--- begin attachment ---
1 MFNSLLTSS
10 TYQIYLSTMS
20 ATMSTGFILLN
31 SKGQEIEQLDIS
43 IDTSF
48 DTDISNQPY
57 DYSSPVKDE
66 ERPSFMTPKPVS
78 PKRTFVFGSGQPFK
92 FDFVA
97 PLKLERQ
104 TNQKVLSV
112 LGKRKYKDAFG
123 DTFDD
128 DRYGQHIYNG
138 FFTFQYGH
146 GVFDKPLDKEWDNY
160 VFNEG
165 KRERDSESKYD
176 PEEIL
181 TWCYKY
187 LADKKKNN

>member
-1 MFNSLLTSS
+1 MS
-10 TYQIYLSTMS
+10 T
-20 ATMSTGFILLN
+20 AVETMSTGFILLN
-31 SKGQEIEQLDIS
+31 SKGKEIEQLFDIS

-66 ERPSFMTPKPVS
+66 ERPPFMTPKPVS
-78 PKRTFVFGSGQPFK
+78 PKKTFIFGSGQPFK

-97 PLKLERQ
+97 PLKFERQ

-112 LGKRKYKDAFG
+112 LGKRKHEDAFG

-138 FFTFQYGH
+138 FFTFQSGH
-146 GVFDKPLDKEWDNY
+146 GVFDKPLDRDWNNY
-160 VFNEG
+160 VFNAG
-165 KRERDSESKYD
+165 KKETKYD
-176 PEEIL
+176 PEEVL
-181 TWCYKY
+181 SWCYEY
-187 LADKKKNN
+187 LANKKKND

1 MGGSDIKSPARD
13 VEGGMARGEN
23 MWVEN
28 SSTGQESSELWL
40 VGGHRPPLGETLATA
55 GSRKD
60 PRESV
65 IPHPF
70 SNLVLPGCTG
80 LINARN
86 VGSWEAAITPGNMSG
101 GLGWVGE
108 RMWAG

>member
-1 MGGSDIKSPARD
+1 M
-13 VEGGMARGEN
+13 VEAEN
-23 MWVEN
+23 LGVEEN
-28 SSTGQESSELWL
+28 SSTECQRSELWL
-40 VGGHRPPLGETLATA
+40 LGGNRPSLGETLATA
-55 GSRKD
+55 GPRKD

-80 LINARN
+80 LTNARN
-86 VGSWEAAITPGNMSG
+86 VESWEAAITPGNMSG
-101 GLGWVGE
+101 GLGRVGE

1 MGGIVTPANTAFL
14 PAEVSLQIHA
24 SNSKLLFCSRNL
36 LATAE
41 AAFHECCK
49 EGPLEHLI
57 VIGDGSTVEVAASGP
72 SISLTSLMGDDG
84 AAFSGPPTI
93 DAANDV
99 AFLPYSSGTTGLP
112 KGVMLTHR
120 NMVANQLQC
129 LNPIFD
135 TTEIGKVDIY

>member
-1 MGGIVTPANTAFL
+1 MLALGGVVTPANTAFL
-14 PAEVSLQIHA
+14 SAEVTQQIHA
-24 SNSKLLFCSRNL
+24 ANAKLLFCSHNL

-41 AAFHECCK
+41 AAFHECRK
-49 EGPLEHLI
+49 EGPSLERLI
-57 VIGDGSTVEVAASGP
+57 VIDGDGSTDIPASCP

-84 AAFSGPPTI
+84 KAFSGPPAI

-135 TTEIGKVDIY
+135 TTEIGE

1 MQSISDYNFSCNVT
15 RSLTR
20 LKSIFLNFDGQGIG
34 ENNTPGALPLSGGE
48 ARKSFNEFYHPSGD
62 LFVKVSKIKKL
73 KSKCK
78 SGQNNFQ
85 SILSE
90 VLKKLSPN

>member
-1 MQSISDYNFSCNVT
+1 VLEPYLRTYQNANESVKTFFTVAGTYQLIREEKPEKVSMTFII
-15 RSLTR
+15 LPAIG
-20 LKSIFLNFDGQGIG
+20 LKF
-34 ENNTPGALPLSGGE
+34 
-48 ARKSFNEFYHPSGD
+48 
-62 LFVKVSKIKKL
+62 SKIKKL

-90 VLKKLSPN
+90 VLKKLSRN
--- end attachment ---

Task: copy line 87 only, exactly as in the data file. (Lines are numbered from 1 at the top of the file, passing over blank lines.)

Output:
14 PAEVSLQIHA